Wikipeida Was Here
Justin Blinder, Brooklyn, NY/USA
Adam Harvey, Berlin/Germany — Mrz 10, 2017
Are we already living in surveillance states? Is their a creative side of privacy? And what do artists and WikiLeaks have in common?
Against the narratives of Google and Facebook, that privacy doesn’t exist anymore, Adam Harvey believes: privacy is the new trend. Already well-known through his anti-surveillance and anti-drone fashion/camouflage-projects, he also made it possible to break geofencing and obscure geolocation metadata with the open source project SkyLift. For Web Residencies No. 1, 2017 by Solitude & ZKM curated by Tatiana Bazzichelli on the topic »Blowing the Whistle, Questioning Evidence« he has now released the third version of the device: Read an interview with the artist on surveillance, art, and whistleblowing, and learn how to build your own SkyLift for less than $5.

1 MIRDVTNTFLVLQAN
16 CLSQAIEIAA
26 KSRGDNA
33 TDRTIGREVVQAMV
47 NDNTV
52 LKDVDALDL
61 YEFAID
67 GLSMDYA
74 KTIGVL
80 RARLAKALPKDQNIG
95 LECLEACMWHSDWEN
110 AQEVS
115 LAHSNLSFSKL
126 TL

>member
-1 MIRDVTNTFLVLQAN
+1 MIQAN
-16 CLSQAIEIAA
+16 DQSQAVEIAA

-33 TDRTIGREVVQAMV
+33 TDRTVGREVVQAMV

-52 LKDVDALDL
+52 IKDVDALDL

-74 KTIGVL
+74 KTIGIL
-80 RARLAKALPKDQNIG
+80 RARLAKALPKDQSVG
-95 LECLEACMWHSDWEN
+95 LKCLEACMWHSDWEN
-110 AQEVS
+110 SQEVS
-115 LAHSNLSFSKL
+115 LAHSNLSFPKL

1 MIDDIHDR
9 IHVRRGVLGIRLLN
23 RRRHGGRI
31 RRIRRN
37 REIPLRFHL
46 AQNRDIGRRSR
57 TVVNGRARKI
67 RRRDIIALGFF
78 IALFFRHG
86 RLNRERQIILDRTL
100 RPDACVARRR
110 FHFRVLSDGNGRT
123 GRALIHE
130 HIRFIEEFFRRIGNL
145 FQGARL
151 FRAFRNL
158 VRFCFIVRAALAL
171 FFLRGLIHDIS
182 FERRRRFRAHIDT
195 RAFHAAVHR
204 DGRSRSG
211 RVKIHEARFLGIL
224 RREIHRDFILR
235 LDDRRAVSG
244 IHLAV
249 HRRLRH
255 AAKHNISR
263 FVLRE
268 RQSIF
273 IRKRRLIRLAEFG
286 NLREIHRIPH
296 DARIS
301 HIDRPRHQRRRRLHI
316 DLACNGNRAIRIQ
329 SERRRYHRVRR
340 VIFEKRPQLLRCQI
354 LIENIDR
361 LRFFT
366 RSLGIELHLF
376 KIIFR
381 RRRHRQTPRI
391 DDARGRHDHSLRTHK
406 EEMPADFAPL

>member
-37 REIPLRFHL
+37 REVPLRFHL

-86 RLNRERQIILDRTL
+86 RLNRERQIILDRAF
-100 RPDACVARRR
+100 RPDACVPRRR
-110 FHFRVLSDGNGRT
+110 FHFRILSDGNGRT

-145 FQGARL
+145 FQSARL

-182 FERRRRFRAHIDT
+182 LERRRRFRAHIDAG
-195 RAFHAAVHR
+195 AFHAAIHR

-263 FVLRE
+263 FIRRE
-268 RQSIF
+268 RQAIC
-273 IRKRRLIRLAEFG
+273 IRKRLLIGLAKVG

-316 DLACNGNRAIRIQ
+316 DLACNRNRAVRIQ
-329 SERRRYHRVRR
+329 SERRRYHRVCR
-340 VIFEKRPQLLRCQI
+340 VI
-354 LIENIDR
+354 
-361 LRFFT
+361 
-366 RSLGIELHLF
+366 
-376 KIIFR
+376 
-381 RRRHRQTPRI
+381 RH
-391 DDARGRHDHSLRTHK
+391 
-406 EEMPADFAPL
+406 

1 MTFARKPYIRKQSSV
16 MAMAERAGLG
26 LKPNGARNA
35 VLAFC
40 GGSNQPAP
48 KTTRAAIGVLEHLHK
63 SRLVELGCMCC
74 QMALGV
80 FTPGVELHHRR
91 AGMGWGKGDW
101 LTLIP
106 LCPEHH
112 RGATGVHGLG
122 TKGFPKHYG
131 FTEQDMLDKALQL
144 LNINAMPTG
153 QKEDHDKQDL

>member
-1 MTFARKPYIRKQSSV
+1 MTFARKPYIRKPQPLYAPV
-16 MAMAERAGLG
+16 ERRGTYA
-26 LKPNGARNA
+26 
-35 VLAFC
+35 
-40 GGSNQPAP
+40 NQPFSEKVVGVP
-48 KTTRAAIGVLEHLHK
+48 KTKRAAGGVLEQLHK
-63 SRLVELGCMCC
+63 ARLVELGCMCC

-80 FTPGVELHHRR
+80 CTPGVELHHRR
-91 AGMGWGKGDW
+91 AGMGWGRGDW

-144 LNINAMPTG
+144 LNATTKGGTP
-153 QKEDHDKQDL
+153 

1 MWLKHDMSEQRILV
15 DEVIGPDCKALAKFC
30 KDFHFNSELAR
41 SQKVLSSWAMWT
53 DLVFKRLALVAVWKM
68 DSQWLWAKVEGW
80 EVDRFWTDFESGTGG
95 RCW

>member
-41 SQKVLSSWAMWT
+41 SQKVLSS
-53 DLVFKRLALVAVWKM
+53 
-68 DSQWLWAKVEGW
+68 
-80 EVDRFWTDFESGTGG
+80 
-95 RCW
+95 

SkyLift is small device that exploits the longstanding vulnerability (from 2008) in geo-location positioning using WiFi BSSIDs. Companies, including Google and Apple, rely on the use of this WiFi packets from home routers to return the estimated smartphone users position. Until now, this method has required the use of multiple routers and a complicated, expensive setup. SkyLift reintroduces the concept to a new audience using a low-cost, Arduino-compatible WiFi transceiver (ESP8266) to relocate the user to almost anywhere in the world. The project has been exhibited as part of the !Mediengruppe Bitnik’s Assange Room installation at the Zoo Gallery (Nantes), at La Gaîté Lyrique (Paris), and at FACT (Liverpool) where it has been shown to successfully relocate visitors to the actual location of Julian Assange’s room in London. For this web residency, I would like to demonstrate how SkyLift can be easily built and used by activists to break geofencing and obscure geolocation metadata.